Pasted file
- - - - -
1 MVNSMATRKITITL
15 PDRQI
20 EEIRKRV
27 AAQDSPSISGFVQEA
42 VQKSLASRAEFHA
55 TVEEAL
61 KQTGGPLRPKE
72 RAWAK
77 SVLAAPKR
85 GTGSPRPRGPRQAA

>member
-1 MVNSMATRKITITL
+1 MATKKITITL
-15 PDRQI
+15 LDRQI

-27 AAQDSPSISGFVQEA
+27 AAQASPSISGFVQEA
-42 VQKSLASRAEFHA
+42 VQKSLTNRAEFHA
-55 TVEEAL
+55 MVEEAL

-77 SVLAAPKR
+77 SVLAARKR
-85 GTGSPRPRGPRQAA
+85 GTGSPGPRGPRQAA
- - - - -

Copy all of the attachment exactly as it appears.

1 MVNSMATRKITITL
15 PDRQI
20 EEIRKRV
27 AAQDSPSISGFVQEA
42 VQKSLASRAEFHA
55 TVEEAL
61 KQTGGPLRPKE
72 RAWAK
77 SVLAAPKR
85 GTGSPRPRGPRQAA

>member
-1 MVNSMATRKITITL
+1 MATKKITITL
-15 PDRQI
+15 LDRQI

-27 AAQDSPSISGFVQEA
+27 AAQASPSISGFVQEA
-42 VQKSLASRAEFHA
+42 VQKSLTNRAEFHA
-55 TVEEAL
+55 MVEEAL

-77 SVLAAPKR
+77 SVLAARKR
-85 GTGSPRPRGPRQAA
+85 GTGSPGPRGPRQAA